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Battle Orders 15: German Airborne Divisions: Mediterranean Theatre 1942–45

by Bruce Quarrie

Osprey Publishing Ltd, ISBN 1-84176-828-6, 96 pages.

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Bruce Quarrie’s last book is a very good one. It deals with not only the German airborne units – paratroop and airlanding – but also their Italian counterparts. The two fought together on many occasions so this treatment means we get the full story of their campaigns. Despite popular ideas that the heavy casualties on Crete meant the end of Fallschirmjaeger ideas, their strength was in fact increased and they continued to make assault landings as well as being used as “fire brigades”.

Their combat mission, training, doctrine and command arrangements are revisited first, though more briefly than in the earlier Osprey volume on this subject since much more would be sheer repitition. Then there’s a detailed look at 7 Flieger Division as it was reconstituted after the Crete casualties, with not only a very complete organisation table for it and its sub-units but also one for the famous Ramke Brigade that fought in North Africa. A Division history gives us all the stories, from the planned assault on Malta to the Ramke Brigade’s airlanding at Tobruk in August 1942 and subsequent adventures at El Alamein and in the subsequent retreat. It’s noteworthy that the Division’s last combat drop was staged from Bizerta in December 1942, aiming to attack communications and supplies around Tebessa, behind Allied lines. None of the paratroops landed near their targets and the gliderborne men had many injuries from bad landings, so it’s not surprising that the operation came to nothing. How they were supposed to be extracted if it had been successful is not recorded.

The next chapter deals with the same Division after its reconstitution under the new title of 1 Fallschirmjaeger Division in May 1943 as well as with the newly-raised 2 and 4 Fallschirmjaeger Divisions. 1 Division fought on Sicily and Italy, 2 and 4 only in Italy. It should not be necessary to say more than that a full account of their actions at Cassino is here with the rest of their combat actions, and of course organisation tables. Then attention turns to the Italian units,185 Divisione Paracadutisti “Folgore”, 194 “Nembo” and 183 “Ciclone”. “Folgore” is of course well known for its participation at El Alamein, and we get its full story, right from the beginnings of Italian airborne troops with an assault paratroop landing at the Piave River in October 1918 to the first “Folgore” Brigade in 1940, its increase to Divisional strength and all its combats. In November 1942 some parts were split away as the cadre for a new Division, “Nembo”, and “Ciclone” was in process of formation at the Italian Armistice in September 1943. Some parts of the Divisions opted to fight with the Germans and their story is told as well though, as Mr Quarrie writes, it is somewhat confusing.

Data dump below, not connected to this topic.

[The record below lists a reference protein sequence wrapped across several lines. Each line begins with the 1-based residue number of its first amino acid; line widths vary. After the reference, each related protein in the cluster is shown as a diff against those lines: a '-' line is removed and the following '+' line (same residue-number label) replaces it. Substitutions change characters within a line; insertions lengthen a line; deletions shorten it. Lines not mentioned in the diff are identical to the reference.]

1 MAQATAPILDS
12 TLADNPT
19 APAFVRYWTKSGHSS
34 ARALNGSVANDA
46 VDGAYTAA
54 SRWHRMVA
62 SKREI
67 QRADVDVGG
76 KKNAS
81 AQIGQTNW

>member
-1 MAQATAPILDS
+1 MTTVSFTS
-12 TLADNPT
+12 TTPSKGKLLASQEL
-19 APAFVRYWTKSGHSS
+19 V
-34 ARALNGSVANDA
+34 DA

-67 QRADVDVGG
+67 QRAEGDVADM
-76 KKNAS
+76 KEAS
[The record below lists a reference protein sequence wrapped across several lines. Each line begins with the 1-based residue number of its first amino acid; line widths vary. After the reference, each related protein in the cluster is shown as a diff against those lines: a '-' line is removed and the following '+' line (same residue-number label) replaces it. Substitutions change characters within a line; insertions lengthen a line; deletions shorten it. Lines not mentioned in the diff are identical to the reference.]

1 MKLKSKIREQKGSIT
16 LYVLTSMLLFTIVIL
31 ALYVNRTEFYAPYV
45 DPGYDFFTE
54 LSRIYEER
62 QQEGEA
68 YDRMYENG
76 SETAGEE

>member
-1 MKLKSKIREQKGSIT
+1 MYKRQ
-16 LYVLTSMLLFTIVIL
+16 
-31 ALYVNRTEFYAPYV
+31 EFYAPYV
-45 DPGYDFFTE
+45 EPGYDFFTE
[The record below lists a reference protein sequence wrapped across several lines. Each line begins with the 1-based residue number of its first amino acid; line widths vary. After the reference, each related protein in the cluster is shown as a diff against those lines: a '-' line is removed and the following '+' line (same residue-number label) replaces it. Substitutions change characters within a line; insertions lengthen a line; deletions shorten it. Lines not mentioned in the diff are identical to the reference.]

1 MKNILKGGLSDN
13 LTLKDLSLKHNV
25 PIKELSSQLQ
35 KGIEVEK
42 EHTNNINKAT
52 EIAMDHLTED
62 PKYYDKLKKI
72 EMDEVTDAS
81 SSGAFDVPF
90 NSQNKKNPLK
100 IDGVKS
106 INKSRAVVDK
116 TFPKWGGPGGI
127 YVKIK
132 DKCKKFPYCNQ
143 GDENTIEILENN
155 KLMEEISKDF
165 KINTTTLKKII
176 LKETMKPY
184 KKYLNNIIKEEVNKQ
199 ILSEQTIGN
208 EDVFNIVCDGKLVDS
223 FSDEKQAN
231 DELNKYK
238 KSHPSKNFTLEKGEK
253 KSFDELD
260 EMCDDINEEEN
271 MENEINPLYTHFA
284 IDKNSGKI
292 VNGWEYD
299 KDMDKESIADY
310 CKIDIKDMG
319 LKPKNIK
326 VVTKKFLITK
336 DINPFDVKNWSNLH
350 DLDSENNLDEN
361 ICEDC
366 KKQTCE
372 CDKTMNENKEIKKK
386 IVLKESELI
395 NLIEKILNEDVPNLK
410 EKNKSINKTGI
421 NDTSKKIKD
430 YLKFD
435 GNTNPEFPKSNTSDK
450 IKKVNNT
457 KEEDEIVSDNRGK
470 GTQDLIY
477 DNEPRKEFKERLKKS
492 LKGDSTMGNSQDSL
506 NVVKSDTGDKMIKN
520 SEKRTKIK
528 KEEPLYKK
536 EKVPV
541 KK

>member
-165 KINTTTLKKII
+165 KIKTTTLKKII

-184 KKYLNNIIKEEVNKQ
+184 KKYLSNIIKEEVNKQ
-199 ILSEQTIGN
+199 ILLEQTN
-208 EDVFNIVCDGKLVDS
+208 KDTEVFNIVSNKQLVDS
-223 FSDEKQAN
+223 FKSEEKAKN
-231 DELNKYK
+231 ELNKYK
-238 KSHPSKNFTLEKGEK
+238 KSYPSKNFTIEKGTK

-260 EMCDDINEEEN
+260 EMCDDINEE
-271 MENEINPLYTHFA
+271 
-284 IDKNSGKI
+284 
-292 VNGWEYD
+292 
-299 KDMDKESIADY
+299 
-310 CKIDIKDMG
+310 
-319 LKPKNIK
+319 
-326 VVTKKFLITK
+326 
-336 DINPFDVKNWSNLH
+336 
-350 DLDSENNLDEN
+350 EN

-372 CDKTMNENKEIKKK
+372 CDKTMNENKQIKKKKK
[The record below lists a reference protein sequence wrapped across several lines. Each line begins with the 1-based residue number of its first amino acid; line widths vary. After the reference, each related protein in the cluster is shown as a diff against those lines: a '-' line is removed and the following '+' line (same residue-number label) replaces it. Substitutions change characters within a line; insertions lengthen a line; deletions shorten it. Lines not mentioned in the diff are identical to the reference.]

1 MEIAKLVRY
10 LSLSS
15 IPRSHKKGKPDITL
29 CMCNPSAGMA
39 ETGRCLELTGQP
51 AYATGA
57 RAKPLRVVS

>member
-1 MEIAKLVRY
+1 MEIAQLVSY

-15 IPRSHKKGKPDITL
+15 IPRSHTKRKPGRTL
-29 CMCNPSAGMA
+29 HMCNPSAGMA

Next is the tale of an SS paratroop unit, SS-Fallschirmjaeger Bataillon 500/600. Formed in September 1943, it served first on anti-partisan operations in the Balkans before moving to Germany and being used for “special operations” such as Skorzeny’s SS-Panzerbrigade 150 deceptions in the Ardennes. After the Battle of the Bulge it returned to Germany and fought as a rearguard on the Oder River in May 1945 before surrendering to the Americans.

A short chapter on weapons and equipment includes a lot of interesting information about the special lightweight guns developed for airborne use. Finally there is a detailed analysis of German and Italian airborne unit’s actions at El Alamein, the Primosole Bridge in Sicily, Anzio, Cassino, and of course the Gran Sasso Raid to rescue Mussolini. Each is well described and shown by very good maps. The whole book is illustrated by well-chosen photographs, with even some rare colour shots of the preparations for the Gran Sasso Raid.

Highly recommended.

John Prigent
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